Deschutes National Forest


Winter is a beautiful time of year in Central Oregon, and snowmobiling is an active means of enjoying it.

Marked Snowmobiling Trails

The Newberry Crater of Newberry National Volcanic Monument is the center of snowmobile activity on the Ft. Rock Ranger District. The Crater area offers over 100 miles of trails and many snow play areas for the snowmobile enthusiast.

Most all of the district is available for use by snow travelers. Roads become an excellent means of traveling the district; they are easy travel routes to follow and they allow you to get away from crowds. Knowledge of the area, weather, route, and limitations of your skill and equipment, along with common sense, can ensure a safe and enjoyable ride.

Skiers, snowshoers, and dog sledders are invited to use the area as well. Though there are several alternative forms of snow travel, there is no need for conflicts to occur with one another if each observe basic courtesy.

There are two sno-parks along Road 21: Six Mile and Ten Mile. The lower lot is used only in heavy snow years. Ten Mile is located just west of the snow gate (closed during winter months) on Road 21, and accommodates approximately 75 vehicles.

NOTE: The Newberry Crater area is under a legal road closure for the winter months. Entering the area on a motorized vehicle other than a snowmobile constitutes a violation of Forest Service policy. Also, the Newberry National Volcanic Monument Final Comprehensive Management Plan has prohibited Class I ATVs within the Monument boundary. ATVs may ride groomed snowmobile trails outside of the National Monument. Closures are posted at the District Office and Forest Supervisor's Office. Also, key roads and trails will be signed in the field providing information for winter use. Furthermore, a sno-park permit is required to use these facilities. They are available at State Motor Vehicles Division Offices, local sporting goods stores, and ski shops. Licensed snowmobilers obtain sno-park permits when licensing their machines with the Department of Motor Vehicles.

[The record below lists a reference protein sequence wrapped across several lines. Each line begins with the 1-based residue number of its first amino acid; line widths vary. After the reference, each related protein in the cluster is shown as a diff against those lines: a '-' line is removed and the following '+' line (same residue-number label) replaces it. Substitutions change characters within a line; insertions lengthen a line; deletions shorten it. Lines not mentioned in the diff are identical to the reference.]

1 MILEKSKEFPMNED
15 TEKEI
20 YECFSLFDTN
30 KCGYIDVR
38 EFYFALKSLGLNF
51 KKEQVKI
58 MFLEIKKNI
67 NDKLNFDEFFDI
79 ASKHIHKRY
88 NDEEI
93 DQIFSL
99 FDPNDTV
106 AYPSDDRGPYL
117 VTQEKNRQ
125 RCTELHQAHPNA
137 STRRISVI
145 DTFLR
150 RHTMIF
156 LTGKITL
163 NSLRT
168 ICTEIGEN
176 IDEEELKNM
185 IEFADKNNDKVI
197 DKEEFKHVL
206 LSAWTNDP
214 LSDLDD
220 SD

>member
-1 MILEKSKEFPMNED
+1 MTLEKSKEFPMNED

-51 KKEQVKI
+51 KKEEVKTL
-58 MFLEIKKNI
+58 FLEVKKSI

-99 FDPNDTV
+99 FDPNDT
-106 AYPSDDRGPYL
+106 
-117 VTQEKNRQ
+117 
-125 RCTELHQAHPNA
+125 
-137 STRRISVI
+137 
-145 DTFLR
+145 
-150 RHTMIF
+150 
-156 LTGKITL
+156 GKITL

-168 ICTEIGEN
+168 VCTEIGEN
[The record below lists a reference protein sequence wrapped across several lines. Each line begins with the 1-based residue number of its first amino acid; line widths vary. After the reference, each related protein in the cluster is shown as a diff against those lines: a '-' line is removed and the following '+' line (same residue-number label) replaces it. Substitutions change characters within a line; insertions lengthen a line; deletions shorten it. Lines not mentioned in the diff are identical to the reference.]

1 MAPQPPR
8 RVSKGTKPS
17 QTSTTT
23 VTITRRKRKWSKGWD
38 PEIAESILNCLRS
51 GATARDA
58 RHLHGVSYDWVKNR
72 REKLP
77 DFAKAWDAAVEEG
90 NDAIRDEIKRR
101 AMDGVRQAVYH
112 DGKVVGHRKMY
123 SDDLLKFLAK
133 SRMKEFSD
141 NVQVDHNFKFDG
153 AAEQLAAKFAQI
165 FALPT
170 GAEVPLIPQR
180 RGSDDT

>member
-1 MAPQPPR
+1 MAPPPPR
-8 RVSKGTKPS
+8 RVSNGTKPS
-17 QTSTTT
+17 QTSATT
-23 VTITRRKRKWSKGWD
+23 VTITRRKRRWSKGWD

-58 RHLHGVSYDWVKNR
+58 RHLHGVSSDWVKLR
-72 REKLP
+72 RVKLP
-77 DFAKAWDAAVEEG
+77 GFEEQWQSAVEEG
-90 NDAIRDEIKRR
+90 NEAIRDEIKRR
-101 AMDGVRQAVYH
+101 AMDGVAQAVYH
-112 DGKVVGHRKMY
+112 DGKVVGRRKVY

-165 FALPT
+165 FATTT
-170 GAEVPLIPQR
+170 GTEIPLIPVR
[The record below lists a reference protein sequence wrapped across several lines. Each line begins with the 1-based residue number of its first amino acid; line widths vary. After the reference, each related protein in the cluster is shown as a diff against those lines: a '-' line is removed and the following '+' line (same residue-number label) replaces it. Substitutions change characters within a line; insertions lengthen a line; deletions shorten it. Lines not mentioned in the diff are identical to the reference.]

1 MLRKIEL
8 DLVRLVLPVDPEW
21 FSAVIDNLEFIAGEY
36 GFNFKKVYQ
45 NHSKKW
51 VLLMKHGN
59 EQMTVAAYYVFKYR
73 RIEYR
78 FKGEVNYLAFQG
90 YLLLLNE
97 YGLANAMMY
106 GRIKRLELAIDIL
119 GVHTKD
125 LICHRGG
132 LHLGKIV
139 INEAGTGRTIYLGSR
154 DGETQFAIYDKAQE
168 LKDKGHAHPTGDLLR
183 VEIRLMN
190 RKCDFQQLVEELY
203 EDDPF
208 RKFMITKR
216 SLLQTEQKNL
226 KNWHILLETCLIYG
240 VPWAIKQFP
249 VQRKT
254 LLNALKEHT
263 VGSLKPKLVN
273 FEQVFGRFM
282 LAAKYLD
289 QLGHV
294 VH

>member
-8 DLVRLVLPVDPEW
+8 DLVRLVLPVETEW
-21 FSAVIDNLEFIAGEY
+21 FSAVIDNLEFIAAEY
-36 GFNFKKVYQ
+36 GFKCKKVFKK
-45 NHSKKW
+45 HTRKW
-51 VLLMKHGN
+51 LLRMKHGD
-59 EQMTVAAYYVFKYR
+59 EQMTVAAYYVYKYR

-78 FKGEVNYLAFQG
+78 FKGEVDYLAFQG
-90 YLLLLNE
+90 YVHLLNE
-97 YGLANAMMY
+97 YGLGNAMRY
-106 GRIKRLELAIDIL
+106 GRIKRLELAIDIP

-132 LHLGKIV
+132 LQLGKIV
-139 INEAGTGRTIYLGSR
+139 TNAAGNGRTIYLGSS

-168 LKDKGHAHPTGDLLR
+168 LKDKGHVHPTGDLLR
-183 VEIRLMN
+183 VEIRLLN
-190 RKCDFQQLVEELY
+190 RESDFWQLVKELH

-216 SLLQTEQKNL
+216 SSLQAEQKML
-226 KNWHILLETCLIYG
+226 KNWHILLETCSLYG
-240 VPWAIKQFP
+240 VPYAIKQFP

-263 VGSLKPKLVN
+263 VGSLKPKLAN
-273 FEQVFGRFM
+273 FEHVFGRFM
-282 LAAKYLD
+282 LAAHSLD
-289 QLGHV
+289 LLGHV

Paulina Lake Lodge (541-536-2240) remains open through the winter months. Services include cabin rentals, a restaurant, and a shop.


  1. When planning extended trips, prepare a route plan with an estimated time of return. Give this information to a responsible person. Keep as close to your plan as possible.
  2. When making extended trips, carry emergency equipment. Leave your machine only as a last resort, then follow your trail back. AVOID TRAVELING WITH ONLY ONE SNOWMOBILE!
  3. Do not cross or travel on frozen lakes or streams. (Snowmobiles are not allowed on Paulina or East Lakes due to thin ice in areas caused by underwater hot springs). When TRAVELING in new areas, seek advice on snow conditions. Ranger stations will know most snow conditions in their respective areas. Paulina Lake Lodge also has snow information.
  4. Keep physically fit for winter sports activities.
  5. Always carry a first aid kit when TRAVELING.
  6. Wear proper winter clothing and protective glasses or goggles.
  7. Know the weather forecast. When the weather turns bad, turn back. Be aware that snow on steep slopes is subject to avalanches. Small avalanches can be just as deadly as large ones.
  8. Keep your snowmobile in good operating condition.
  9. Always carry a tool kit.
  10. Stay on marked trails or roads open to snowmobiles. Cross-country travel should be avoided unless prior preparations were carefully made. Always carry a map.
  11. Use a snowmobile only for transportation when hunting. Do not shoot from your snowmobile.
  12. Remember: Distress signals are three smokes, three blasts of a whistle, three shots, or three of anything that might attract attention.
  13. Join a local snowmobile club. This will acquaint you with others with whom to plan trips. They are also prepared to help people in distress.


  1. Be a good sport. Recognize that people judge all snowmobile owners by your actions. Use your influence with other snowmobilers to promote good rider conduct.
  2. Do not litter trails or camping areas.
  3. Do not pollute streams or lakes.
  4. Do not damage trees, shrubs, or other natural features.
  5. Respect others' property and rights.
  6. Lend a helping hand when someone is in distress.
  7. Make yourself and your vehicle available to assist search and rescue operations.
  8. Do not interfere with or harass hikers, skiers, snowshoers, or other winter recreationists. Respect their rights to enjoy our facilities.
  9. Know and obey all Federal, State, and local rules regulating the operation of snowmobiles in areas where you use your vehicle. Inform public officials when you observe unlawful or questionable behavior by others.
  10. Do not harass wildlife. Avoid areas posted for protection of wildlife.


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